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While different screenings can be done at home, they are designed to inform people when they should see their doctor.
Delays in screening, diagnosis and treatment could lead to poorer outcomes.
What’s the best time to start these important cancer screenings?
Lung cancer screening can detect cancer early, when it is easier to treat.
Those with fatty liver disease and cirrhosis should undergo regular screening.
People with liver cirrhosis often have substantial financial burden that interferes with their care.
Bloody stools can be a sign of cancer, but not always.
AACR report highlights progress in preventing and treating cancer—including 27 new drug approvals last year—but disparities persist.
Experts advise screening for those with a personal or family history of breast or ovarian cancer, but not for all women.
Doctors are more likely to order breast and colorectal cancer screenings earlier in the day.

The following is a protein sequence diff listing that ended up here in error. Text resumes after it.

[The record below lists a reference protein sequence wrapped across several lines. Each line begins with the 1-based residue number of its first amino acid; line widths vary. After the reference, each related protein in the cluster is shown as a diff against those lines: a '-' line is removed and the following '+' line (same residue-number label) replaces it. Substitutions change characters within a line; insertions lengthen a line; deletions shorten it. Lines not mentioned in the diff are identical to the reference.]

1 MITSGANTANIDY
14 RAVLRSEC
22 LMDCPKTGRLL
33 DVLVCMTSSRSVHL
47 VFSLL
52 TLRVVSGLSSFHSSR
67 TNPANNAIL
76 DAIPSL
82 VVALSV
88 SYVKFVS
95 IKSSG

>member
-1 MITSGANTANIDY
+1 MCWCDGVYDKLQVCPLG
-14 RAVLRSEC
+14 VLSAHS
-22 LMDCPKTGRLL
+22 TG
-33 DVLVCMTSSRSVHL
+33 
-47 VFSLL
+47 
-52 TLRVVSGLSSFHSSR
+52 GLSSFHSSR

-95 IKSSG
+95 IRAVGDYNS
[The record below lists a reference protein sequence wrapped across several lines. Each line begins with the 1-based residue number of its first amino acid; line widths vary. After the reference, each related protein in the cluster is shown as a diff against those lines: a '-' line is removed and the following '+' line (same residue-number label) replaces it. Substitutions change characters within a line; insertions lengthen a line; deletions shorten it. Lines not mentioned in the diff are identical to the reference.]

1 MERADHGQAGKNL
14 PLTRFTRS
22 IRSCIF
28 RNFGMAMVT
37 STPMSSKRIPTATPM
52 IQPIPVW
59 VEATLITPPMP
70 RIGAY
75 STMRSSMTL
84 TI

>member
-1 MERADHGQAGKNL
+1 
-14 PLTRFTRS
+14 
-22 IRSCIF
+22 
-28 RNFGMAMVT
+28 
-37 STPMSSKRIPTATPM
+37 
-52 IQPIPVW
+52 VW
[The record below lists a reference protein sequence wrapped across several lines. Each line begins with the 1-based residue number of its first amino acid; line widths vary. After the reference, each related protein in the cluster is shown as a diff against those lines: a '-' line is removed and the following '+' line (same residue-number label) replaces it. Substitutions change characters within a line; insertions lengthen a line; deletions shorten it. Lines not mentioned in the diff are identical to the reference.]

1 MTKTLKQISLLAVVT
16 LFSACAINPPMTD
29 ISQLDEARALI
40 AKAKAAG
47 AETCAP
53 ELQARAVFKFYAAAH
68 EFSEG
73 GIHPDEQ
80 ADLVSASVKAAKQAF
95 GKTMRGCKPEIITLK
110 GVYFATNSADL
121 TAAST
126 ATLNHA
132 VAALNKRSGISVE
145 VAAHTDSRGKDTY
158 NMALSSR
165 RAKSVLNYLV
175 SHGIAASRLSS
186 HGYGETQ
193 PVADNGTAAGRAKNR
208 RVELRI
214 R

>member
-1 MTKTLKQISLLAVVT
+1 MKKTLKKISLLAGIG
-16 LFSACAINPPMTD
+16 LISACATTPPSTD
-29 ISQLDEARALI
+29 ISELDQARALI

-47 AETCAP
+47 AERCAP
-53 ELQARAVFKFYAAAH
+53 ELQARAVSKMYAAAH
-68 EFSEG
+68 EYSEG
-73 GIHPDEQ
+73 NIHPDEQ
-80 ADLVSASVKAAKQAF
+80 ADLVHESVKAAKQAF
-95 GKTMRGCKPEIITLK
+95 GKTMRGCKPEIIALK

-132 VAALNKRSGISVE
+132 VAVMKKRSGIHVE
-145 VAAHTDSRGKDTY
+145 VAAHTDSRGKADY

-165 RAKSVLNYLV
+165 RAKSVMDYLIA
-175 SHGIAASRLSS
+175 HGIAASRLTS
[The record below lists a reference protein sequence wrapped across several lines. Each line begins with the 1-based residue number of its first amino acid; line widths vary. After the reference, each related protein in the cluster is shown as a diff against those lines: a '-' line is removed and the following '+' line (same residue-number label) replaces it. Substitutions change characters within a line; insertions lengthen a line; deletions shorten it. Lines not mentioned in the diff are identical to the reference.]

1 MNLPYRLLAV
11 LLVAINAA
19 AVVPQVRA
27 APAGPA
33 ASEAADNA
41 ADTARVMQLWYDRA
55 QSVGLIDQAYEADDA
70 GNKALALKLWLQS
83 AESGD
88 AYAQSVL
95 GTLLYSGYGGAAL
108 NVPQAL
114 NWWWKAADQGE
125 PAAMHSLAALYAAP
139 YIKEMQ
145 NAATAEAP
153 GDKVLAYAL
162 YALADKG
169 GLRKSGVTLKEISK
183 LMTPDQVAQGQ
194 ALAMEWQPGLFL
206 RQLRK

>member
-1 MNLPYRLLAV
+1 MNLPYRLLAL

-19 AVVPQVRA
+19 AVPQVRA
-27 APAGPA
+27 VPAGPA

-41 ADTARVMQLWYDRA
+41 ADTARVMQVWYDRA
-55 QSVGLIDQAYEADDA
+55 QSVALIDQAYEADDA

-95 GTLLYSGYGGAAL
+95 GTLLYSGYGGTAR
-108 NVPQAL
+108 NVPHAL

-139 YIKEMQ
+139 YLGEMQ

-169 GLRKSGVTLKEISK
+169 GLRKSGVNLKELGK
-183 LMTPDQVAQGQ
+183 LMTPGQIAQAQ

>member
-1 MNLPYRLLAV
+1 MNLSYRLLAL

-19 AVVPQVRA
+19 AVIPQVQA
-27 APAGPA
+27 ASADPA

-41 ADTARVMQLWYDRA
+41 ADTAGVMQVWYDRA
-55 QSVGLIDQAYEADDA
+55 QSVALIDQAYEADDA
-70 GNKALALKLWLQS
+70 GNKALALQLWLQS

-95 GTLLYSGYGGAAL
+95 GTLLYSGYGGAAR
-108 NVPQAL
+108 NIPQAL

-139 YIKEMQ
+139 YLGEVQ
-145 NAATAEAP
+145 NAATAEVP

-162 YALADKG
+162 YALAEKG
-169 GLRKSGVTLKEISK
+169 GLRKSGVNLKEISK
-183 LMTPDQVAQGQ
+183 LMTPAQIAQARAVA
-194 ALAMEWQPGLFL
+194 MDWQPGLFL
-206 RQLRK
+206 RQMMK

Some women should start screening earlier because they are at higher risk for developing breast cancer or having more aggressive disease.
Tailored feedback at colorectal cancer screenings increased preventive lifestyle behaviors.
Screening rates for breast, cervical, colorectal and prostate cancer are still below public health targets.
Black women and others at elevated risk should be evaluated by age 30.
Cancer-sniffing dogs could be the future of noninvasive cancer screening.
But as many as 40 percent of women who qualify for mammograms aren’t being screened.
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